You may also be offered the opportunity to take part in prison visits to both HMP and privately run (G4S) prisons. These vary each year and are dependent on staffing and prison availability, but have previously included HMP Rye Hill (a privately run sex offender prison) and HMP Grendon (a therapeutic community prison). You may be invited to attend the Division of Forensic Psychology Conference, which takes place on an annual basis and was held in Bristol in 2017. Additional costs may apply.

A range of assessment methods are used – most include essays, but there are also practical reports and multiple choice tests, ethics proposals and papers written in the style of publishable journal articles. Many of the assessments have elements linked to real world tasks. You will receive guidance on how to tackle each assessment during the course.

On the successful completion of 180 level Masters credits, awards may be made with a ‘Distinction’ or ‘Merit’, based on the achievement of an average mark of at least 70% or 60% respectively. Students may be awarded the Postgraduate Diploma (PgDip) if they achieve 120 credits and a Postgraduate Certificate (PgCert) if they achieve 60 credits. Students may only progress to the final stage of Masters programmes after meeting the requirements for award of a Postgraduate Diploma.

On successful completion, you should have knowledge of:

  • The theoretical principles of psychological, criminological and legal knowledge as applied to forensic settings.
  • Psychological research methods and data analysis techniques.
  • The relevance of theory and research to professional practice.
  • Methods of working with specific client groups encountered in forensic settings.
  • Contemporary developments in forensic psychology, criminology and law.
  • The workings and procedures of the English and Welsh criminal and civil justice systems.

On successfu completion, you should be able to:

  • Demonstrate a systematic understanding of psychological, criminological and legal theory and methods.
  • Critically evaluate research findings in the field of forensic psychology.
  • Synthesise information from a range of sources in order to demonstrate a coherent understanding of the links between theory and practice.
  • Communicate advanced ideas in an accessible way which demonstrates a conceptual understanding of current developments within forensic settings.
  • Design, conduct and evaluate research in an area of forensic psychology.
  • Demonstrate awareness of the need to work professionally in accordance with appropriate ethical codes of conduct.
  • Produce professional reports based on theoretical concepts and knowledge.
  • Evaluate and apply research findings to professional practice.

With the exception of the residential blocks of campus-based study, the nature of this course means that students guide their own study timetable for their online learning.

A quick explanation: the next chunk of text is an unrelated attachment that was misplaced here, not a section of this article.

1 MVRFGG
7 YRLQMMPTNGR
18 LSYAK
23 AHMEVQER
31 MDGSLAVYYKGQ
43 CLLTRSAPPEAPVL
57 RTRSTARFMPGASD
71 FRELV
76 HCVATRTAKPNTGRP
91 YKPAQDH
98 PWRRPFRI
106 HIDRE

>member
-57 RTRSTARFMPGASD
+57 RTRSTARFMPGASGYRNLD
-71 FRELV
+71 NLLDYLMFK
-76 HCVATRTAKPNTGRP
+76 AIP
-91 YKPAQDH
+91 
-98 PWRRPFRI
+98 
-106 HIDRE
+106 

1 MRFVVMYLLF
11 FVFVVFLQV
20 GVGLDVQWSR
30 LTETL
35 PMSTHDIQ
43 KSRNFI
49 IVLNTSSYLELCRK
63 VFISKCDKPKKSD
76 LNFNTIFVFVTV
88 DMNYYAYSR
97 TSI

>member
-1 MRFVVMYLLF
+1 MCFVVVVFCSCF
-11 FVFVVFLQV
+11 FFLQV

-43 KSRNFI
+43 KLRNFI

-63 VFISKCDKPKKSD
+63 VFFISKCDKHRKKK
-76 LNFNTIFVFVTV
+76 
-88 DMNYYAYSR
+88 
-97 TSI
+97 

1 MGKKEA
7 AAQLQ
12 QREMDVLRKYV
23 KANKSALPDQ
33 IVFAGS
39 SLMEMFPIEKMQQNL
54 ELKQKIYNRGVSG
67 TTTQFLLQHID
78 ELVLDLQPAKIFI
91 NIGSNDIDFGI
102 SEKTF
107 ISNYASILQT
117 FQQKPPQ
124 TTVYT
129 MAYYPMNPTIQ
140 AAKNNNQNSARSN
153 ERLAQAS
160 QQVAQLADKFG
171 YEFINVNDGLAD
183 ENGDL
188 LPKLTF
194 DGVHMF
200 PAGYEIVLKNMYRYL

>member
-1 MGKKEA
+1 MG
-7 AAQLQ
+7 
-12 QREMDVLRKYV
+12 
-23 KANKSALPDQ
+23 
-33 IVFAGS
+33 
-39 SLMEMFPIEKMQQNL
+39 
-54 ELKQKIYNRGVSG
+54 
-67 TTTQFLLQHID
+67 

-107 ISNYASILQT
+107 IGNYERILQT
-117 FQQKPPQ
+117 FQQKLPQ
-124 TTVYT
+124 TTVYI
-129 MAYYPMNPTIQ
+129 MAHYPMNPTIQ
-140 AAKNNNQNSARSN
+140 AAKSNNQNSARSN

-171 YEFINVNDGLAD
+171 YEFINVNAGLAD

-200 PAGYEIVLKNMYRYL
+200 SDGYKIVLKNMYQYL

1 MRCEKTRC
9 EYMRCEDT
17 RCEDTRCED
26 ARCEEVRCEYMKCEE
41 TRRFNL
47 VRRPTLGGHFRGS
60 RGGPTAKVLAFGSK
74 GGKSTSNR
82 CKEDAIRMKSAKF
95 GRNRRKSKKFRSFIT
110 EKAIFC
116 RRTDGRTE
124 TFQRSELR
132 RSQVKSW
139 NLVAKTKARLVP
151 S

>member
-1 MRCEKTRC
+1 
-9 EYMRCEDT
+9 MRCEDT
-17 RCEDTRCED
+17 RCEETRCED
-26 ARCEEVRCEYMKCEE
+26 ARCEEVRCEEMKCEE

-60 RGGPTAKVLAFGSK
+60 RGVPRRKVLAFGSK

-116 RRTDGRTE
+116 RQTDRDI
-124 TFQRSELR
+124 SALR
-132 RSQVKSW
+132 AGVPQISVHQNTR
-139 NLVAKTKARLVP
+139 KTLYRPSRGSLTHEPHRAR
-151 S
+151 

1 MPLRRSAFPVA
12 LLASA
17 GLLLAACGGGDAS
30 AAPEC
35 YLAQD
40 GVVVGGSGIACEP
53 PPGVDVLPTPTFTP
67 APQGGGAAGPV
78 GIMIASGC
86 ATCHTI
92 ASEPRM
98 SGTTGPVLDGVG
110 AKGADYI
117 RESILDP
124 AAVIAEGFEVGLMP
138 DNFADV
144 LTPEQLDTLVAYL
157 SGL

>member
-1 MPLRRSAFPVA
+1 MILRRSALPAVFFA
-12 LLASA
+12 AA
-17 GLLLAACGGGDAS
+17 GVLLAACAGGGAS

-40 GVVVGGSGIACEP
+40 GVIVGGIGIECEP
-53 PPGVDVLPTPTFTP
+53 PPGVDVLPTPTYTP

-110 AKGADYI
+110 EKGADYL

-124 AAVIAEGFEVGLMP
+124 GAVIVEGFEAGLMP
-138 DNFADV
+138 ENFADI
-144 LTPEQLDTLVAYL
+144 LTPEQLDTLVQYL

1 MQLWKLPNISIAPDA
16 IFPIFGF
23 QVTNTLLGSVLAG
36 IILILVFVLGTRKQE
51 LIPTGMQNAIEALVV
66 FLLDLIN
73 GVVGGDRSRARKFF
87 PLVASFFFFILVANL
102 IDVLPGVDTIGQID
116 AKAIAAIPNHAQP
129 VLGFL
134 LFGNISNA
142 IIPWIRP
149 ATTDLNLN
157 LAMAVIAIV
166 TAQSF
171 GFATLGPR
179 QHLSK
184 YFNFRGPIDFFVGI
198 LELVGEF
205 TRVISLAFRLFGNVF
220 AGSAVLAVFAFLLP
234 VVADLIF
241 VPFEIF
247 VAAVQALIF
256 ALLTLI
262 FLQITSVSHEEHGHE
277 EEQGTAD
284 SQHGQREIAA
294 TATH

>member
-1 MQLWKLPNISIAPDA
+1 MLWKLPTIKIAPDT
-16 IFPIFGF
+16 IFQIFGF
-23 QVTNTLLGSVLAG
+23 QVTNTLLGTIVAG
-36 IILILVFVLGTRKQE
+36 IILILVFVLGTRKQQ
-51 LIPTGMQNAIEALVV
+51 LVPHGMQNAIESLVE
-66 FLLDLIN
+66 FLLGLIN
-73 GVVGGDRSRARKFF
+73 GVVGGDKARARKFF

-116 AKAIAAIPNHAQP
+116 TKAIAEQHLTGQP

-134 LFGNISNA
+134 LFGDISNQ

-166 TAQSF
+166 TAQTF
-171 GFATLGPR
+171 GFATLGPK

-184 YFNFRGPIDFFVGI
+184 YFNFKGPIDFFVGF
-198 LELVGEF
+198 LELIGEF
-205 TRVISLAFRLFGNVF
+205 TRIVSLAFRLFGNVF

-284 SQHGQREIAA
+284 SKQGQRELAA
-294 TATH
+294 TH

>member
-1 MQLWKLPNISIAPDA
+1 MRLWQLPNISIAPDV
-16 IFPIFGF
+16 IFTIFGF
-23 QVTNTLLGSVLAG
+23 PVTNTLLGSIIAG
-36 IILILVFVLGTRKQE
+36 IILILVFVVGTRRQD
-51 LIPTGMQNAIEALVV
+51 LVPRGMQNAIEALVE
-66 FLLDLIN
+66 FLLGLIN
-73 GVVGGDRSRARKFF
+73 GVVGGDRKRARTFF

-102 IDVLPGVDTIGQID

It is expected that students will complete around 15 hrs of self-study a week for the duration of the course, eg, completing recommended reading that accompanies your lectures/e-lectures, working on assignments.

Coventry University offers a multicultural, international experience attracting students from a wide range of diverse backgrounds and different countries, particularly Malaysia, China, India, Nigeria, Germany, Bulgaria, who provide global insight and experience.

We also collaborate with researchers across the globe, with past projects being conducted in collaboration with Edith Cowan University and Curtin Universities, in Perth, Australia, and Lubbock Christian University, in Texas, USA.

Global ready

Did you know we help more students travel internationally than any other UK university according to data from the experts in higher education data and analysis, HESA?

In 2014/15, we were able to provide a total of 2,264 student experiences abroad that lasted at least five days, 73% of which were our own organised trips for undergraduates and 27% from postgraduate travel. Plus, we've been able to help more than 5,000 students spend time in other countries, from America to China, India and beyond.

Much of this travel is made possible through our Global Leaders Programme, which enables students to prepare for the challenges of the global employment market, as well as strengthening and developing their broader personal and professional skills.

Explore our international experiences

1st for

international experiences

Sending more students overseas than any other UK uni (HESA)


Student experiences

The number of student trips abroad for at least 5 days in 2014/15


and counting

The number of students we’ve helped travel internationally so far


global programmes

As well as trips, we offer other opportunities like language courses

Entry Requirements

Applicants should hold the equivalent of a 2:2 undergraduate degree in Psychology. Consideration will be given to degrees in relevant subjects such as science or social sciences provided relevant psychology modules have been studied.